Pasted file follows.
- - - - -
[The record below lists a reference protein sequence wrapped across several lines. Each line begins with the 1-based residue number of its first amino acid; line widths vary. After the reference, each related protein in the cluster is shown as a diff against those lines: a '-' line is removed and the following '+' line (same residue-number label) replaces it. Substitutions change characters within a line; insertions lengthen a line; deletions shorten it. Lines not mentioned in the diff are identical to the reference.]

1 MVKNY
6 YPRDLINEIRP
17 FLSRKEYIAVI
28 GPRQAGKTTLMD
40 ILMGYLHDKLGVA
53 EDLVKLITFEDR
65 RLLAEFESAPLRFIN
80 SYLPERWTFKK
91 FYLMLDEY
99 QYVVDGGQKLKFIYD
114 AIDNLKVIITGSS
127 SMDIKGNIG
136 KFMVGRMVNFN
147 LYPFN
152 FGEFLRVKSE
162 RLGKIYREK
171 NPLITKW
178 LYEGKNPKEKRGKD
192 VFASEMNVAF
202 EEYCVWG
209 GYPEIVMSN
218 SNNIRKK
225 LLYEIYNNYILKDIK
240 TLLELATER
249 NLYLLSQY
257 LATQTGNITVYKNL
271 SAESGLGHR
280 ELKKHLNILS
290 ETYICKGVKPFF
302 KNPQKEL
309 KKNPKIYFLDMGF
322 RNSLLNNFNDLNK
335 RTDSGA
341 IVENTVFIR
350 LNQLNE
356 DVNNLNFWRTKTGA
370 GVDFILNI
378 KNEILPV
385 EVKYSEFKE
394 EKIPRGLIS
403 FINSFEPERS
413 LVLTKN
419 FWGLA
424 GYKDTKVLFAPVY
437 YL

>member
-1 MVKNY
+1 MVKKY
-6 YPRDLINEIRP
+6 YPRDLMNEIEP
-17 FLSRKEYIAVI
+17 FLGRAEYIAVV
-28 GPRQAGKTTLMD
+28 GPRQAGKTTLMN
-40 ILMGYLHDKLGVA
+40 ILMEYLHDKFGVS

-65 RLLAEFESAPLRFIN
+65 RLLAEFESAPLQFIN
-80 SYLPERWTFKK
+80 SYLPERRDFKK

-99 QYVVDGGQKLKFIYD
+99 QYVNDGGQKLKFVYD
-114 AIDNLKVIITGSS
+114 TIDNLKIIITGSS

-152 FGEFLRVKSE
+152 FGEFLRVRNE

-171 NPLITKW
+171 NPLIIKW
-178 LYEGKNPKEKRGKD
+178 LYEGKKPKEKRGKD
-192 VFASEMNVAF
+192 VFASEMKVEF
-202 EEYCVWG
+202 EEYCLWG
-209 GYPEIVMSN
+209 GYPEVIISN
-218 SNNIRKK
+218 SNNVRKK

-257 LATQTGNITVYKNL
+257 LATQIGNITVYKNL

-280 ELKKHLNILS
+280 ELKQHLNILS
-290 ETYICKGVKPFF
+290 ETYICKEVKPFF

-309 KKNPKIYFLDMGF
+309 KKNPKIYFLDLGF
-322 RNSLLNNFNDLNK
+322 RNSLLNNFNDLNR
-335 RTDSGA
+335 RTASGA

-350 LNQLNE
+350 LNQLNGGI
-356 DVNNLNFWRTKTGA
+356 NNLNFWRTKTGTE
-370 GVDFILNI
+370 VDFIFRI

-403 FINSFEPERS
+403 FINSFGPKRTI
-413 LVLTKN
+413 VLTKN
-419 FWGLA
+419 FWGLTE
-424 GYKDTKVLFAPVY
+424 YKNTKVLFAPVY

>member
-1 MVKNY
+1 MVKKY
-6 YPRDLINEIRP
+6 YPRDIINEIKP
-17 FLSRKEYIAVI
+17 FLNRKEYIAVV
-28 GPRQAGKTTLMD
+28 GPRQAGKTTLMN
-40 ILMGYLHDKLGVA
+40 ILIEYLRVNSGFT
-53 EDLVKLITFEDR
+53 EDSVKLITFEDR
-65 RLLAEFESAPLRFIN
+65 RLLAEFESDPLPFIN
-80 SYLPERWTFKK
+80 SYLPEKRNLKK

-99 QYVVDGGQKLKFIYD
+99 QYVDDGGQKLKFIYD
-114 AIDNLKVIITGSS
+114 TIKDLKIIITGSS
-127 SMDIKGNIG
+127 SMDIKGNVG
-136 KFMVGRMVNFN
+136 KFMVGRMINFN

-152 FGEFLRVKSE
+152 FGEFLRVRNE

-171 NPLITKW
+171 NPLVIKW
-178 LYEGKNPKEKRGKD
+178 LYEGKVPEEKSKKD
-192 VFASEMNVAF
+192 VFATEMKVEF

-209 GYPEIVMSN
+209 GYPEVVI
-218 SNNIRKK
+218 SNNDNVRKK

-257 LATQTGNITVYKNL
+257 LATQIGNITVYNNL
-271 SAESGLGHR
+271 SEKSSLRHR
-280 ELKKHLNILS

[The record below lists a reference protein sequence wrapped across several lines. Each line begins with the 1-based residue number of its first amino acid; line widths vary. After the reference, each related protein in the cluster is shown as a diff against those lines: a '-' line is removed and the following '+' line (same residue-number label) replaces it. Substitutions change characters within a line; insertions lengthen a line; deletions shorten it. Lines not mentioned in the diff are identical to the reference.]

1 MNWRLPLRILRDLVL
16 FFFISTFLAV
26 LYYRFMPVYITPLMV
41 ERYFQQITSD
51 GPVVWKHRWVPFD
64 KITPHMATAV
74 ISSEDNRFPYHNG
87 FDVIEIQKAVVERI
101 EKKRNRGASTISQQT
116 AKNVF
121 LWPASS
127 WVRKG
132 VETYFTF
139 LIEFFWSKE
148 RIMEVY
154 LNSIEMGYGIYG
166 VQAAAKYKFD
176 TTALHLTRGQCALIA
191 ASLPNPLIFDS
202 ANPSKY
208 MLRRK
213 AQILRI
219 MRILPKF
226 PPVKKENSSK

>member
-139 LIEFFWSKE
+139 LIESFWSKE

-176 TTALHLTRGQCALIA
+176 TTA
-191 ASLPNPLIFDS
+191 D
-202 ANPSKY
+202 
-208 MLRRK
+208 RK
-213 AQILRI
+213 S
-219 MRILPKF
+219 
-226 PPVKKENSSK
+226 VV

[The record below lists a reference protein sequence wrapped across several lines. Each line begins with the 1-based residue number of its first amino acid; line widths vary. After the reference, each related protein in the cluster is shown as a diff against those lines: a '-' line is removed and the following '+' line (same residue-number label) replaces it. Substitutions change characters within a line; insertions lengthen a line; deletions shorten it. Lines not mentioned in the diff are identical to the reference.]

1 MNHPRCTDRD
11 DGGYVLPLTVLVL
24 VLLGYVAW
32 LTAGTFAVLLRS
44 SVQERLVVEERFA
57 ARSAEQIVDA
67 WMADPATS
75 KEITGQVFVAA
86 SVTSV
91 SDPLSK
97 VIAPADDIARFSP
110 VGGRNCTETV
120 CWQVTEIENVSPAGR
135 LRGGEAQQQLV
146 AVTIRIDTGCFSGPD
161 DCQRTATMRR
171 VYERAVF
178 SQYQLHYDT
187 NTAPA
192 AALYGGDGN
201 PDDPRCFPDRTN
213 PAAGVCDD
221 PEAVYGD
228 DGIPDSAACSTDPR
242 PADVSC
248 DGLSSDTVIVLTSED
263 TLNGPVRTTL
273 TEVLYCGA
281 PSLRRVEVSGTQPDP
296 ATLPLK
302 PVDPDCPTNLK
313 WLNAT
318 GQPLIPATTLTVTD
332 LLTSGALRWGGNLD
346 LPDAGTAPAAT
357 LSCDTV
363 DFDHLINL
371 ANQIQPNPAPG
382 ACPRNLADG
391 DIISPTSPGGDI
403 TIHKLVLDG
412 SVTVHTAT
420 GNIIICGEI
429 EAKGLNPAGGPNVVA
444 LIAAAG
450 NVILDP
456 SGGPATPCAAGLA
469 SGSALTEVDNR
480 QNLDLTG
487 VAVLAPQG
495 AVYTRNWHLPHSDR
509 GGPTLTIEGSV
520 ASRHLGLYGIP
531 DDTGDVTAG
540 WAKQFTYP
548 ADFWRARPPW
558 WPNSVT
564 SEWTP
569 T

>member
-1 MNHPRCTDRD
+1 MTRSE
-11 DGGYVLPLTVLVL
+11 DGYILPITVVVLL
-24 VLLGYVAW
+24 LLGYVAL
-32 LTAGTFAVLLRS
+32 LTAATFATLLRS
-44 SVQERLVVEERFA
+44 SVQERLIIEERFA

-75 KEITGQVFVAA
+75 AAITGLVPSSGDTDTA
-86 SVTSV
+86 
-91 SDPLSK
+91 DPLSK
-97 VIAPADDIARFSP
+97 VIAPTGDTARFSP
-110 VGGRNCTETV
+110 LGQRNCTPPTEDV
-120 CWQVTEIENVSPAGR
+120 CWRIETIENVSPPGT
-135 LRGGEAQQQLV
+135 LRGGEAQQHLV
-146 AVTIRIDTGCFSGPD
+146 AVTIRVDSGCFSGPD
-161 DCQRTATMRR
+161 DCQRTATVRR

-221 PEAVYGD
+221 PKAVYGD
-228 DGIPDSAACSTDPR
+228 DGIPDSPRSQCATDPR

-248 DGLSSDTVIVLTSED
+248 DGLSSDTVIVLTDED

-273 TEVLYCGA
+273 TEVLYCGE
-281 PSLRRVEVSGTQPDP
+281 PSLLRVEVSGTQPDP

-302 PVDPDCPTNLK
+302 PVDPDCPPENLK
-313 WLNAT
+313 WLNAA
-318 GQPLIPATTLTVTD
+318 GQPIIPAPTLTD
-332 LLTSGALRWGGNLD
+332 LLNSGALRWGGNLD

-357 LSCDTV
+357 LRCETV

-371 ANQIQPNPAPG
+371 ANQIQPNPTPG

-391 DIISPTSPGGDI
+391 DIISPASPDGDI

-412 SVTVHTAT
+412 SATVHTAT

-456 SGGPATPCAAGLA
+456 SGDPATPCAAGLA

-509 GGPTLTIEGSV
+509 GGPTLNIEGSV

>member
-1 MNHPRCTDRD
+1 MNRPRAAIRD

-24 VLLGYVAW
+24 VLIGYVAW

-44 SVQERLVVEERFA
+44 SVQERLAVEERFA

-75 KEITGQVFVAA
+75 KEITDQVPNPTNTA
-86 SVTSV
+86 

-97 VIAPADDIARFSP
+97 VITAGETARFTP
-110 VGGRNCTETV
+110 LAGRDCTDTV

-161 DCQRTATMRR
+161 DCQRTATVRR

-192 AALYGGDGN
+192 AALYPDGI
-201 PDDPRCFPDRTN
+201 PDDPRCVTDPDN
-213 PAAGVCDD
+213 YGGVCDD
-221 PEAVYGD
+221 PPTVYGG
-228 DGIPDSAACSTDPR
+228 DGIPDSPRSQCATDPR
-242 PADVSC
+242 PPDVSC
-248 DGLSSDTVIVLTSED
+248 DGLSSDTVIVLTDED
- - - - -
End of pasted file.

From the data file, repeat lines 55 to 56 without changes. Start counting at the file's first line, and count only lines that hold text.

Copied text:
+28 GPRQAGKTTLMN
-40 ILMGYLHDKLGVA